Do Nuts Have Cholesterol
For many years, nuts have had a bad reputation.
We think of them as just another junk food, thanks to their high-calorie count and fat content in each serving. The high cholesterol in many types of nuts is another perceived reason to steer clear from this food.
However, recent studies have shown that consuming certain nuts (in moderation, as with anything) can be beneficial to one’s health.
Some nuts, like almonds, cashews, and pistachios, have been shown to lower one’s cholesterol and lower the risk of heart disease.1
So, if you love nuts, here’s what you should look for next time you’re at the store.
The Healthiest Nuts
Walnuts are some of the healthiest nuts to buy. They have been proven to lower cholesterol, possibly because they contain omega-3 fatty acids that help slow down plaque buildup.2
Almonds are another healthy nut to have around the house or in your bag as a healthy snack.
While scientists aren’t sure which one of the numerous nutrients inside almonds helps in lowering cholesterol, they have been proven to help reduce it.3
This nut has the most heart-healthy monosaturated fats of any other. Macadamias have been proven time and again to lower cholesterol, blood pressure, and contain other heart-healthy benefits.4
However, there is a downside to this type of nut. Macadamias are the most calorie-dense nut while containing the least amount of protein. It’s best to eat this nut in moderation.5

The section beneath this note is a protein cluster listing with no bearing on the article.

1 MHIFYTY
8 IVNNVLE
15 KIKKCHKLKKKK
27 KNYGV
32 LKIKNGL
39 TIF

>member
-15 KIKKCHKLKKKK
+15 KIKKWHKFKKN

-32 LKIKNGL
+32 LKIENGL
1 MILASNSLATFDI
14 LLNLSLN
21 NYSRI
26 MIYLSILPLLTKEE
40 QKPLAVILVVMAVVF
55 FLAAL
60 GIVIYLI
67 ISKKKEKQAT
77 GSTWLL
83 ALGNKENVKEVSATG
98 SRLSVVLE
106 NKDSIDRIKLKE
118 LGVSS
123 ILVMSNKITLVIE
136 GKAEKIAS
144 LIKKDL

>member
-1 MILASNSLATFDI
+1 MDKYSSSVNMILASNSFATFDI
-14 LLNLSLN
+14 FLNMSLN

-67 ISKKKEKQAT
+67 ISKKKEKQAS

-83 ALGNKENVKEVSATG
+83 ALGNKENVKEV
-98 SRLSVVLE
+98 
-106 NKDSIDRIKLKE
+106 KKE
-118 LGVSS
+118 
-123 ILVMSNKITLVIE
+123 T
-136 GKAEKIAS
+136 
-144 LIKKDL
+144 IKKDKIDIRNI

Pistachios are great-tasting nuts that have a bounty of benefits, including being high in nutrients and antioxidants that can help your heart.
Additionally, pistachios contain some of the best calorie-to-protein levels of any nut, making them top contenders for one of the best foods to eat while trying to lose weight.
Cashews have high levels of monosaturated fats that have been shown to improve cholesterol levels and heart health.6 Cashews have a lower amount of fat than other nuts and contain high levels of nutrients that make for a tasty, guilt-free snack.7
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What to Avoid
Even the healthiest nuts, like walnuts and almonds, can become as bad as a bag of chips.
Avoid nuts in large tubs, as these make it easy to overindulge without realizing it and sometimes are mixed with M&Ms, raisins, or other sugary foods.
Second, steer clear of nuts that have been oversalted, boiled, covered in chocolate, or BBQ powder.
Eating nuts with a healthy carbohydrate, such as fruit or oatmeal, slows the breakdown of sugars and digestion, creating a feeling of feeling fuller for a more extended period.8
Nuts can be an essential part of anyone’s diet, especially for those trying to lower their cholesterol.
If eaten in moderation, nuts are great supplements to a healthy diet and an active lifestyle.